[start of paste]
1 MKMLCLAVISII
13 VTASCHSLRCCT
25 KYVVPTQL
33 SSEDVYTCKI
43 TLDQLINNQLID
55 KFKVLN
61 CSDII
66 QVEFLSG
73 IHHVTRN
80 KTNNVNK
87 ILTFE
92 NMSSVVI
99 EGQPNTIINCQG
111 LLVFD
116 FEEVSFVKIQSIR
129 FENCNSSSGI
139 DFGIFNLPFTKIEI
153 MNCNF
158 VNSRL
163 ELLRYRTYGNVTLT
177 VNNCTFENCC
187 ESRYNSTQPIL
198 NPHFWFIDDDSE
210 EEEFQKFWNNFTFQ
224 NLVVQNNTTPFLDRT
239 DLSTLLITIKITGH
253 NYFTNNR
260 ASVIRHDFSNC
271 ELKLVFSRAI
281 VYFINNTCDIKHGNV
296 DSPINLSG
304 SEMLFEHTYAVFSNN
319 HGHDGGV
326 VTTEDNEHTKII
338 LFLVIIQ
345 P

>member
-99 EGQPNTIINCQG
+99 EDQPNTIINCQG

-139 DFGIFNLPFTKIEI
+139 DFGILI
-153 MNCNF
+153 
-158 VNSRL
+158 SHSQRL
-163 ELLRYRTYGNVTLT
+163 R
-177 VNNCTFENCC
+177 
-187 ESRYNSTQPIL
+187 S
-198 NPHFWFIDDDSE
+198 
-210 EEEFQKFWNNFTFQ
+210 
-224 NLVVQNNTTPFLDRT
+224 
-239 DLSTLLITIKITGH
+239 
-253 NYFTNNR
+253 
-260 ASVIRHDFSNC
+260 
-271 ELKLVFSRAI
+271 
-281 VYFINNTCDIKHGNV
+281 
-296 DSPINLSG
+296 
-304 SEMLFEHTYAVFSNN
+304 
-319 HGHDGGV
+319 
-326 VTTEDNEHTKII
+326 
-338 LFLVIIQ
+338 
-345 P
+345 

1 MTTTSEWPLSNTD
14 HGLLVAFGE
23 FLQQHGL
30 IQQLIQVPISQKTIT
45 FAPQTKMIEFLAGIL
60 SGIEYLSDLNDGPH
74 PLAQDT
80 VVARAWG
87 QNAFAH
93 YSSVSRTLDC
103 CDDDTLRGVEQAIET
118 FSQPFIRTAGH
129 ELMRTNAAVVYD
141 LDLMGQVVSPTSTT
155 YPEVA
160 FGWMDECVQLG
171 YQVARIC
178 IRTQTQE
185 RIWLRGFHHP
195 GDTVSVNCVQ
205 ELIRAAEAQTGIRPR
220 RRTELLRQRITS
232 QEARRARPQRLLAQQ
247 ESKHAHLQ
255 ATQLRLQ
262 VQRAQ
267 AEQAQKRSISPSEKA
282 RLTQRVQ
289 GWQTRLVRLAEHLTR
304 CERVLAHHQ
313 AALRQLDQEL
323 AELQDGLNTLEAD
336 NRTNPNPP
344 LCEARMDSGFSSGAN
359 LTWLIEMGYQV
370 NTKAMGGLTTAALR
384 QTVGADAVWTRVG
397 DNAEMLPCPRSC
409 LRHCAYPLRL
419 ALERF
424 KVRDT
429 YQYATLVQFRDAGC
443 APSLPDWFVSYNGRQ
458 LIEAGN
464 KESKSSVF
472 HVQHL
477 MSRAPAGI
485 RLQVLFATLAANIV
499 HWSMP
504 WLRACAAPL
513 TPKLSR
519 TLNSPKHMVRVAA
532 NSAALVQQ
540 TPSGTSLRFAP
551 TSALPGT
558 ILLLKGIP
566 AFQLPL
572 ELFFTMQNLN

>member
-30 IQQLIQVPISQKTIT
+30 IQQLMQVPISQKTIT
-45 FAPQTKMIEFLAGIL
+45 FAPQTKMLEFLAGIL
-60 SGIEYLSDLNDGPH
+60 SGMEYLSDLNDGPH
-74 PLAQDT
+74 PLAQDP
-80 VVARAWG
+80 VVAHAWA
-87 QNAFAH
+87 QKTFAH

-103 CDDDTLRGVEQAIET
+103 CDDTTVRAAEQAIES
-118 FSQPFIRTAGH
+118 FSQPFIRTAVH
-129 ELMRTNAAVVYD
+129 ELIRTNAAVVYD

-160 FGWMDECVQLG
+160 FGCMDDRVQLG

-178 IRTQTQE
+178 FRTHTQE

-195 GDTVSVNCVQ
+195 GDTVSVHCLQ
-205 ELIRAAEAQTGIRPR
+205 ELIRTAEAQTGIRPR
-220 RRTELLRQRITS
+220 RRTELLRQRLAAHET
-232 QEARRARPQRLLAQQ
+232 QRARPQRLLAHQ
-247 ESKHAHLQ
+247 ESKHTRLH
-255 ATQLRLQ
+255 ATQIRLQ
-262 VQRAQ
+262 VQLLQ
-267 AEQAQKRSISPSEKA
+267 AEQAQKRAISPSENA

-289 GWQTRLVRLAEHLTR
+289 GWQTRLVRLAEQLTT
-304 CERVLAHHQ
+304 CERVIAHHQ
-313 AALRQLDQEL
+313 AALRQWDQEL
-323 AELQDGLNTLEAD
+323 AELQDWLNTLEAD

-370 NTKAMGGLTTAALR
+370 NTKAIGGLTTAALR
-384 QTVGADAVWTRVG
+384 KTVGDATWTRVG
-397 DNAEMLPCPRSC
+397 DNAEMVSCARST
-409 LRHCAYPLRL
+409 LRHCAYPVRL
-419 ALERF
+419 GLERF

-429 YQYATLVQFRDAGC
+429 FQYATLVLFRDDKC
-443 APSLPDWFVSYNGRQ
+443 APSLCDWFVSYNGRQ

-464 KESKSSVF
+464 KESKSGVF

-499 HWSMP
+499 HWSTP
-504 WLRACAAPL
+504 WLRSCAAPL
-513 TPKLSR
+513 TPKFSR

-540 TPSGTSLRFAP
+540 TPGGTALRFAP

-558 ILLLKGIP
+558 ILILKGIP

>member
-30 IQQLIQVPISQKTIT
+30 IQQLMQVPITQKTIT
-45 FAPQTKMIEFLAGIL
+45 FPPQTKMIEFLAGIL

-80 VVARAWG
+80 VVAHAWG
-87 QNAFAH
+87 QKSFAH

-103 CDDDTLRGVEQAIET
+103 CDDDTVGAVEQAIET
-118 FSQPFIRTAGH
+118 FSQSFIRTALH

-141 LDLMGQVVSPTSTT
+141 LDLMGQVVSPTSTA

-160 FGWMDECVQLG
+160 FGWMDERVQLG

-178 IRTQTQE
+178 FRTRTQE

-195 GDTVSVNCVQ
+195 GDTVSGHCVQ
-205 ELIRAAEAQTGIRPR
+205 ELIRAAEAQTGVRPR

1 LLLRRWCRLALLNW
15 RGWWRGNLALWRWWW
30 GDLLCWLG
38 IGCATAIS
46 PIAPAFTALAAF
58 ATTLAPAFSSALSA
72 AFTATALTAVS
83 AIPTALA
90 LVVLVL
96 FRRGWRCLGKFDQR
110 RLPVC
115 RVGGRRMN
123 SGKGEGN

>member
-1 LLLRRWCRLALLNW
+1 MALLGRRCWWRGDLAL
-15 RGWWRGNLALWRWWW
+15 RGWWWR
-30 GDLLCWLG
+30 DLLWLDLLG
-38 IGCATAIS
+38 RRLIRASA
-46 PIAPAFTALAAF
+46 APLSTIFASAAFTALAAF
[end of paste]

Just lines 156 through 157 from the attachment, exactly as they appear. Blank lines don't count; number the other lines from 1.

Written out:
+129 ELIRTNAAVVYD

-160 FGWMDECVQLG